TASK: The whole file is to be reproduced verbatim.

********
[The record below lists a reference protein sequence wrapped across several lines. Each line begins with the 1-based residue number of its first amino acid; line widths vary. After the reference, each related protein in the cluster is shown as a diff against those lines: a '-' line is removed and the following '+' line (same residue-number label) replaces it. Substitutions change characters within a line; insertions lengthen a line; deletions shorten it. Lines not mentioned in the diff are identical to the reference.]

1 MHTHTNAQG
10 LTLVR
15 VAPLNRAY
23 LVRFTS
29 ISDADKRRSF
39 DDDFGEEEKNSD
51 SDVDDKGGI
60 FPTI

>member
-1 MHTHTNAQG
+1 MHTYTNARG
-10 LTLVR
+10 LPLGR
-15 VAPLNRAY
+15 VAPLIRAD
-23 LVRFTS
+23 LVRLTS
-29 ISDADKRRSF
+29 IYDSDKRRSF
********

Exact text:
[The record below lists a reference protein sequence wrapped across several lines. Each line begins with the 1-based residue number of its first amino acid; line widths vary. After the reference, each related protein in the cluster is shown as a diff against those lines: a '-' line is removed and the following '+' line (same residue-number label) replaces it. Substitutions change characters within a line; insertions lengthen a line; deletions shorten it. Lines not mentioned in the diff are identical to the reference.]

1 MHTHTNAQG
10 LTLVR
15 VAPLNRAY
23 LVRFTS
29 ISDADKRRSF
39 DDDFGEEEKNSD
51 SDVDDKGGI
60 FPTI

>member
-1 MHTHTNAQG
+1 MHTYTNARG
-10 LTLVR
+10 LPLGR
-15 VAPLNRAY
+15 VAPLIRAD
-23 LVRFTS
+23 LVRLTS
-29 ISDADKRRSF
+29 IYDSDKRRSF